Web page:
Holy Gospel according to St. John 20:19-31
When it was evening of the that day, the first day of the week,
and the doors of the house where the disciples had met were locked
for fear of the Jews, Jesus came and stood among them and said,
"Peace be with you." After he had said this, he showed them his
hands and his side. Then the disciples rejoiced when they saw the
Lord. Jesus said to them again, "Peace be with you. As the Father
has sent me, so I send you." When he had said this, he breathed on
them and said to them, "Receive the Holy Spirit. If you forgive
the sins of any, they are forgiven them; if you retain the sins of
any they are retained."
But Thomas (who was called the Twin), one of the twelve, was
not with them when Jesus came. So the other disciples told him,
"We have seen the Lord." But he said to them, "Unless I see the
mark of the nails in his hands, and put my finger in the mark of
the nails and my hand in his side, I will not believe."
A week later his disciples were again in the house, and Thomas
was with them. Although the doors were shut, Jesus came and stood
among them and said, "Peace be with you." Then he said to Thomas,
"Put your finger here and see my hands. Reach out your hand and
put it in my side. Do not doubt but believe." Thomas answered him,
"My Lord and my God!" Jesus said to him, "Have you believed
because you have seen me? Blessed are those who have not seen and
yet have come to believe." Now Jesus did many other signs in the
presence of his disciples, which are not written in this book. But
these are written so that you may come to believe that Jesus is
the Messiah, the Son of God, and that through believing you may
have life in his name.
The Gospel of the Lord
The "Upper Room Experience", Taking time
for our spiritual awakening
I have a feeling that, for some of us, Easter has come and gone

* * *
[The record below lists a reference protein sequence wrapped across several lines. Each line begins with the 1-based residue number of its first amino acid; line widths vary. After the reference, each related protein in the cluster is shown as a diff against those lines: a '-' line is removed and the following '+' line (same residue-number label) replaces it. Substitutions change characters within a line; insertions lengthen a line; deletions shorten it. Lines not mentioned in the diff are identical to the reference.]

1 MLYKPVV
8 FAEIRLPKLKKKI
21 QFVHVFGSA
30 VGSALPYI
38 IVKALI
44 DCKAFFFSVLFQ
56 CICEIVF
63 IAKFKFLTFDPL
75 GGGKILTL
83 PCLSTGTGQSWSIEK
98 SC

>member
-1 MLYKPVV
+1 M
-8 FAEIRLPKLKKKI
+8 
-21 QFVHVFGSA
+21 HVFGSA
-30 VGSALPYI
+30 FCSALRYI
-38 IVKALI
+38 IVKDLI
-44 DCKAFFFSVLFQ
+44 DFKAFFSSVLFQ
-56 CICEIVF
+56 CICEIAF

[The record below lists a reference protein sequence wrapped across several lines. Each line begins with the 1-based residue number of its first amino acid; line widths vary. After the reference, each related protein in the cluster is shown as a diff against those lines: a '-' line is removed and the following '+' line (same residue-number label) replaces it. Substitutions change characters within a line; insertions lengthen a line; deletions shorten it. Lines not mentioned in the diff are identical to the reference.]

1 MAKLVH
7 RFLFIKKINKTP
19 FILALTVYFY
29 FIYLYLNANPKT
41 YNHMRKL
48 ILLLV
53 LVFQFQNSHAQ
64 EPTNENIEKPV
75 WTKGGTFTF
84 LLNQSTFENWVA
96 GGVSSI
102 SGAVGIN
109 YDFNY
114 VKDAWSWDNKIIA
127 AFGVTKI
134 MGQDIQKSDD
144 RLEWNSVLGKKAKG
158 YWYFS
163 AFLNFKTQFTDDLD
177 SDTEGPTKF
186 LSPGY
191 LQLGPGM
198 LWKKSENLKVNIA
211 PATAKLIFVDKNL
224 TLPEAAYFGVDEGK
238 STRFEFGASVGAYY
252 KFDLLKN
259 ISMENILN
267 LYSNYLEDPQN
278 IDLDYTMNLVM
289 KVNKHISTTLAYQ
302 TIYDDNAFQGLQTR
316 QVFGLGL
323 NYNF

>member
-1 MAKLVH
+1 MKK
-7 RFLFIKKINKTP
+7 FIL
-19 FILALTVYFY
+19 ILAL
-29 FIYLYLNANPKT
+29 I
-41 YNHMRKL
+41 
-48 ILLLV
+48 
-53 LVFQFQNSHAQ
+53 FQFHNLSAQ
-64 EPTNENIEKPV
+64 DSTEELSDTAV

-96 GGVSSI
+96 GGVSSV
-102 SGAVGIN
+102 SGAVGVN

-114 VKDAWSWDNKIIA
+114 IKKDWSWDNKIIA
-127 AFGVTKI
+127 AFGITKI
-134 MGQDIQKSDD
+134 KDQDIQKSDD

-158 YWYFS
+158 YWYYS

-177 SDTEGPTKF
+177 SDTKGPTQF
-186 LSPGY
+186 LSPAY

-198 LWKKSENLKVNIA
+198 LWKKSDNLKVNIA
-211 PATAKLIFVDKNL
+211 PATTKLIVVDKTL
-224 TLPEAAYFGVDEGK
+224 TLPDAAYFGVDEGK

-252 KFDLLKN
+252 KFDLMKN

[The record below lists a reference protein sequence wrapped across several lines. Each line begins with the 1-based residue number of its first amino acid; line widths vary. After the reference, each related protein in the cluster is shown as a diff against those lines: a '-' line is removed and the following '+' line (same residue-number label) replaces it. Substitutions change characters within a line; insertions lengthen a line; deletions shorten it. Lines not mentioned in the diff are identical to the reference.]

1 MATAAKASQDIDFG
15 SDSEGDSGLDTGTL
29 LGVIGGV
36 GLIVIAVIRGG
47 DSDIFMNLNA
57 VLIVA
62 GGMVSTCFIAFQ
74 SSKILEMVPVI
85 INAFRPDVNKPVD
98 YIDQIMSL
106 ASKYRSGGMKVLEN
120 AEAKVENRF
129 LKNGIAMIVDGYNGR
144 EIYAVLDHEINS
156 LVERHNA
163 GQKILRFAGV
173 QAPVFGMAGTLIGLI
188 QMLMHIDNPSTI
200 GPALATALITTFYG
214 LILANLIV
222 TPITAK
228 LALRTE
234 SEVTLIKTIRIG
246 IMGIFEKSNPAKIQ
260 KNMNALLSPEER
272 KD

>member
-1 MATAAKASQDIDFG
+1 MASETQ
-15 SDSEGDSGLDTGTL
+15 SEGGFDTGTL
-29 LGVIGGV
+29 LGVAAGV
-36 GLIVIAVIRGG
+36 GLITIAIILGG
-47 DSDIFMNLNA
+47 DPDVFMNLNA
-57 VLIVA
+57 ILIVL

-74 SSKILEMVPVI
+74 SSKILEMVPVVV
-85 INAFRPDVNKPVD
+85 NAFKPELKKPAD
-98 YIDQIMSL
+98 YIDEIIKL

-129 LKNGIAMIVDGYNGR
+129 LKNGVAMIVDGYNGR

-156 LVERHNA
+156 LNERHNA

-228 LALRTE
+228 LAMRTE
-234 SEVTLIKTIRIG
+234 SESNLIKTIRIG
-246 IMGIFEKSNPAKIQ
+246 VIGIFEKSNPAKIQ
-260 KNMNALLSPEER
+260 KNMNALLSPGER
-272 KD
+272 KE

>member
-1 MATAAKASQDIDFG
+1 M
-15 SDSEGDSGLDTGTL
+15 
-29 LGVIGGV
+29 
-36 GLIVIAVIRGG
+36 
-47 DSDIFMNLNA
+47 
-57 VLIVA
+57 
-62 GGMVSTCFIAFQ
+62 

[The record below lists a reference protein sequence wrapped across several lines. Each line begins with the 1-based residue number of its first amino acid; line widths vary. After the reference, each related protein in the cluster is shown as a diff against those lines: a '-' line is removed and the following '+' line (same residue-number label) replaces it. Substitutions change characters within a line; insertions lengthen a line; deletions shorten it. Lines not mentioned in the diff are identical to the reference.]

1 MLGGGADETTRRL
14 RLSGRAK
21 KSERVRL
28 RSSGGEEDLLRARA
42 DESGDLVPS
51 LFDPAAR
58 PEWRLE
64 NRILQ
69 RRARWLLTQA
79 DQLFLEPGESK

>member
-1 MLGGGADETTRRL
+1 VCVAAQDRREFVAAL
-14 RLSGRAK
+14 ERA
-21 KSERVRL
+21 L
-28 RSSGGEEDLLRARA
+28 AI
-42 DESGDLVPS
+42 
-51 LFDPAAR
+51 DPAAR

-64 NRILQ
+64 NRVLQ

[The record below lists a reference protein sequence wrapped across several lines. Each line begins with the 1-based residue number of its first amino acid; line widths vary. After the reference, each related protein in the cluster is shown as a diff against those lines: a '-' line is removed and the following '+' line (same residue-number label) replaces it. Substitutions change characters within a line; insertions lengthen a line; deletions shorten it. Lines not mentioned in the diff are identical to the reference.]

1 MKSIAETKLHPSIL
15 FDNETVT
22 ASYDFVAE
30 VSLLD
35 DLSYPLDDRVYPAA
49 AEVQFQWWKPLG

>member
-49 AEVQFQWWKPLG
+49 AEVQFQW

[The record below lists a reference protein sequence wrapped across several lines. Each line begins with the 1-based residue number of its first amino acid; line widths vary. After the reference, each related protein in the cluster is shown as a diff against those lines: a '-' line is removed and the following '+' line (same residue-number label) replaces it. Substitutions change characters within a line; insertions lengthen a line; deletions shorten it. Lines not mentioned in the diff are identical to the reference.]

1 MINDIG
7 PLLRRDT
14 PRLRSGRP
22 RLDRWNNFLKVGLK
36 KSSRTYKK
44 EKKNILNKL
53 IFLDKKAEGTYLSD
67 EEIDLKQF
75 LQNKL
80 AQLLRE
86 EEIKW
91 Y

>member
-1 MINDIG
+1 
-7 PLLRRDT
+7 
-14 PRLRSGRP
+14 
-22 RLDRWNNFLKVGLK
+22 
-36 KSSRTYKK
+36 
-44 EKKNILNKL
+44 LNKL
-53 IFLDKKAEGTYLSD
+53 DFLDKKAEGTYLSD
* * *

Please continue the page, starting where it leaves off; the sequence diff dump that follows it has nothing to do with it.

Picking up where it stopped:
all too quickly, and now we're not sure what to do with ourselves.
If you are in touch with this feeling, you might be thinking that
somehow you have missed something -- the resurrected Lord has
appeared to Mary and some of the other disciples, you have heard
that Jesus is not in the tomb, but is risen! And its not that we
donít believe, but more that it all happened so quickly, and we
canít quite grasp the meaning of Jesus -- now risen from the
I think that the problem for us, is that we are not ready to
carry the full weight of the resurrected Lord into the days and
practical parts of our lives that follow the Easter announcement.
Perhaps this sounds absurd to some of us who consider ourselves
to be the "Easter People", weíre ready to take on the world -- but
I'm not sure that such exuberance is warranted, at least not
without some "care-filled" thought.
>>> More likely we are like the disciples in today's Gospel
lesson. We have retreated to the Upper Room for fear of what the
world may think of who we are or what we believe. Our fears could
be literal, in the sense that some people in the world do fear
that they will be persecuted for their faith; but more likely our
fears are internalized or formed in our minds alone.
----We are simply not ready to venture beyond our personal life
of faith. Weíre not ready to do the things that Jesus did or even
to practice what Jesus has taught us! Part of our discomfort is
that we need a little more convincing that Jesus really is raised
from the dead and Jesus really is present with us--walking beside
us through life's ups and downs. ??Does this sound familiar?? (OK
What we need is to Have our faith verified and to develop an
inner-assurance that the resurrected Christ will lead us and carry
us through our doubts and fears in this life.
Of course, the good thing about living in the "Upper Room
experience": is that we are not alone! We are surrounded by our
brothers and sisters in the faith, as well as: parents, children,
immediate family, and many friends. And so, like the disciples in
the Upper Room, as a group -- remaining together, we wrestle with
our doubts and fears and we wait for God to show us what the
resurrected life of Christ means for our earthly existence.
This means that we, who have "so little understanding", are
waiting to be filled with "understanding." And so we wait on God
to make something happen.
Are we waiting to have an experience with the resurrected
Or . . . Are we like the disciples in the Upper Room who are
waiting for something bad to happen? (Like if the Roman soldiers
were to break into the quietness of the Upper Room, or if we were
to hear some bad news on the TV, or by a phone call) Being human,
it is easy to give-in to our fears, we are so easily convinced by
what we hear and see happening in the world around us, since most
of what is reported by the media is discouraging news, and it is
frightening and we donít wish to hear any more.
And so, like the disciples, we give in -- to negativity and